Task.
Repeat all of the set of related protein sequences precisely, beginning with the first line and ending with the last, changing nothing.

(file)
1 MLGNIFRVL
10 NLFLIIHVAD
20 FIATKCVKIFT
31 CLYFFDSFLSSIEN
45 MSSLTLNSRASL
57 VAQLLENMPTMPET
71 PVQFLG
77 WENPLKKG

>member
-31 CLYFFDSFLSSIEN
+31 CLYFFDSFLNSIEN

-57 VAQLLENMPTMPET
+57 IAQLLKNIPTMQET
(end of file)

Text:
1 MLGNIFRVL
10 NLFLIIHVAD
20 FIATKCVKIFT
31 CLYFFDSFLSSIEN
45 MSSLTLNSRASL
57 VAQLLENMPTMPET
71 PVQFLG
77 WENPLKKG

>member
-31 CLYFFDSFLSSIEN
+31 CLYFFDSFLNSIEN

-57 VAQLLENMPTMPET
+57 IAQLLKNIPTMQET